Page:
Diversity of wild and cultivated pearl millet accessions (Pennisetum glaucum [L.] R. Br.) in Niger assessed by microsatellite markers
- First Online:
- Cite this article as:
- Mariac, C., Luong, V., Kapran, I. et al. Theor Appl Genet (2006) 114: 49. doi:10.1007/s00122-006-0409-9
- 401 Downloads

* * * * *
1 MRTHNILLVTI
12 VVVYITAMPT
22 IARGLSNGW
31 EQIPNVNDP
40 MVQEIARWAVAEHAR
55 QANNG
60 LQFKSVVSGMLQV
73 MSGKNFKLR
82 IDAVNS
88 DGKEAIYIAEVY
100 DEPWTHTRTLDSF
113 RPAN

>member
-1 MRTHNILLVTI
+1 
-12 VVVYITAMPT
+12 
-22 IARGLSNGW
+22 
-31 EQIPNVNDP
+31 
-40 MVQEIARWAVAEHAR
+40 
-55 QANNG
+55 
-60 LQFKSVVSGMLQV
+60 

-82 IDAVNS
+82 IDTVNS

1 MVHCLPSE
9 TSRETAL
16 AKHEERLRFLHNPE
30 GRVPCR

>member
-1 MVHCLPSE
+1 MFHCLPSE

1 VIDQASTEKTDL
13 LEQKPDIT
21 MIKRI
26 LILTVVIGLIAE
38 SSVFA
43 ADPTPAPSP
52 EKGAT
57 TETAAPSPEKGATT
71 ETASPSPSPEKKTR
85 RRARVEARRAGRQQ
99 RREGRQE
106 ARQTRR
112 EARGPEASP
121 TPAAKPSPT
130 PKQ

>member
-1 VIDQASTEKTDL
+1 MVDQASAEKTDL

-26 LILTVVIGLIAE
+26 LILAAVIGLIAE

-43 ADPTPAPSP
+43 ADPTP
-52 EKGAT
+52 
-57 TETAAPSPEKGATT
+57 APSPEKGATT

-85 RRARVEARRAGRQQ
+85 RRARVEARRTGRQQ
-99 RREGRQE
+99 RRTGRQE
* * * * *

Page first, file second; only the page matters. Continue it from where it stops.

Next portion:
Genetic diversity of crop species in sub-Sahelian Africa is still poorly documented. Among such crops, pearl millet is one of the most important staple species. In Niger, pearl millet covers more than 65% of the total cultivated area. Analyzing pearl millet genetic diversity, its origin and its dynamics is important for in situ and ex situ germplasm conservation and to increase knowledge useful for breeding programs. We developed new genetic markers and a high-throughput technique for the genetic analysis of pearl millet. Using 25 microsatellite markers, we analyzed genetic diversity in 46 wild and 421 cultivated accessions of pearl millet in Niger. We showed a significantly lower number of alleles and lower gene diversity in cultivated pearl millet accessions than in wild accessions. This result contrasts with a previous study using iso-enzyme markers showing similar genetic diversity between cultivated and wild pearl millet populations. We found a strong differentiation between the cultivated and wild groups in Niger. Analyses of introgressions between cultivated and wild accessions showed modest but statistically supported evidence of introgressions. Wild accessions in the central region of Niger showed introgressions of cultivated alleles. Accessions of cultivated pearl millet showed introgressions of wild alleles in the western, central, and eastern parts of Niger.